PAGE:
Watch a Devon specific, child friendly, video explaining the Landfill site process here
Until recently, all the rubbish (not recycling or food/garden waste) taken from people's homes in Devon went to one of three landfill sites; Heathfield near Kingsteignton (which then closed in January 2016), Broadpath near Uffculme and Deep Moor near Great Torrington.
In the past, rubbish was just tipped into a big hole, but these days landfill sites are very carefully managed to reduce the risk of pollution. They are constructed a bit like a pie: the ‘pastry’ around the outside is made from thick rubber sheeting to keep everything contained, and the ‘filling’ is made from the rubbish inside. When rubbish is unloaded from lorries, vehicles called compacters level out the piles. These can weigh up to 45 tonnes and they drive on top of the rubbish to squash as much of it into the ‘pie’ as possible. This means that all the air is squashed out and the conditions within the rubbish become anaerobic (without oxygen).
There are several issues associated with landfill sites:
Pollution - methane gas: when organic material, such as food and garden waste, rots under anaerobic conditions it produces methane. Methane is a greenhouse gas, which contributes to climate change, so it is important to prevent it from being released into the atmosphere. Instead, it is sucked out of the rubbish using miles of pipes and burnt to create electricity.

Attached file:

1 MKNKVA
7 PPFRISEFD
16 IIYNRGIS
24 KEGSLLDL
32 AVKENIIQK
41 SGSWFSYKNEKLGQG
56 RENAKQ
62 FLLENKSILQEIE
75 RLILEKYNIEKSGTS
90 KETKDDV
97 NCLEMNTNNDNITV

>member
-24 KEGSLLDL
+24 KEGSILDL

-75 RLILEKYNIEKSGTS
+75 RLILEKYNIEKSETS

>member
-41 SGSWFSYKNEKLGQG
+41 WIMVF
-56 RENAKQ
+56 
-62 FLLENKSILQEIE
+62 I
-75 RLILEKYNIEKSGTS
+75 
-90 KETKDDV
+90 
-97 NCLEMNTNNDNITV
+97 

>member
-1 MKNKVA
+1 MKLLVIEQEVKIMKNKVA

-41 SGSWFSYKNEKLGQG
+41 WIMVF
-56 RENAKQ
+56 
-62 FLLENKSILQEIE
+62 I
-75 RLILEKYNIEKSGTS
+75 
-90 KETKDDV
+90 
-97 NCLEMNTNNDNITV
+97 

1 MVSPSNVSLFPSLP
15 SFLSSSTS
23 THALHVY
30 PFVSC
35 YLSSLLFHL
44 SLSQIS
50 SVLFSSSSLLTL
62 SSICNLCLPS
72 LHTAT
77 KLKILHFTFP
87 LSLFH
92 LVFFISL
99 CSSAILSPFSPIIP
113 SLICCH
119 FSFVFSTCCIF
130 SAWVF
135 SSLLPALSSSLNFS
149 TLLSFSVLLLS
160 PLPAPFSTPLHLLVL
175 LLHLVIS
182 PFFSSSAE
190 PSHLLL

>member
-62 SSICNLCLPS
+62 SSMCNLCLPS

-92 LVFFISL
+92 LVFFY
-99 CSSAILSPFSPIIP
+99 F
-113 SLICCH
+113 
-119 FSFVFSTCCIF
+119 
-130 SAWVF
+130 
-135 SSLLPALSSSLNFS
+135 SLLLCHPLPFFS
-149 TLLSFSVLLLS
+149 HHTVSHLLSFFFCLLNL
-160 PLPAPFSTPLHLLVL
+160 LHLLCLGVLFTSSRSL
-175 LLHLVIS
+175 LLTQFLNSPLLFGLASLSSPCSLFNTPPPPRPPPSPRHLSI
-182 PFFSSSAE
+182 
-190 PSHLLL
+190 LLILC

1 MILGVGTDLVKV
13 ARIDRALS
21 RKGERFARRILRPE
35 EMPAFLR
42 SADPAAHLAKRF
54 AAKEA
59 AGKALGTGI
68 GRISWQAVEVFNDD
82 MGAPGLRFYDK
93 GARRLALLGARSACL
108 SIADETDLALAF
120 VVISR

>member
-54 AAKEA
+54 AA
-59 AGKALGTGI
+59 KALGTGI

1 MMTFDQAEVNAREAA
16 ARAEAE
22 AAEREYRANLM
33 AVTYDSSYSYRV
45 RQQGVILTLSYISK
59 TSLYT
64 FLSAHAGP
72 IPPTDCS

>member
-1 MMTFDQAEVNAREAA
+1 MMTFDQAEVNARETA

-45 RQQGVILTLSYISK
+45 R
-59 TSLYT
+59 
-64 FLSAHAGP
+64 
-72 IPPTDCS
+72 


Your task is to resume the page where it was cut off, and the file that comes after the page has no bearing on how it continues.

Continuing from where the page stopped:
Pollution - leachate liquid: leachate is produced when rainwater filters though rotting garden and food waste. If it were to get into watercourses it would have a detrimental effect on wildlife. It is therefore carefully managed, by being collected in large pipes and drained off to special containers where it can be taken to treatment plants.
Waste of resources / time / energy: when rubbish is taken to a landfill site, any resources it contains will be buried and wasted. This may include items that should have been reused or recycled, such as plastic or glass. Not only is the material wasted, so is the time, energy and water used to make the object in the first place. Recycling an aluminium can saves 95% of the energy used to create it from raw resources. Click on the landfill image to the left to enlarge it. Can you see anything that could have been reused or recycled?
Money: Disposing of rubbish costs money. It costs Devon County Council (Devon tax payers) over £110 for every tonne of waste taken to a landfill site and this increases every year. This means in Devon we spend around £40million every year managing waste from our houses and streets.
More landfill site photos
To meet legal requirements, Devon now sends some of its waste to Energy from Waste plants, this process is also known as incineration.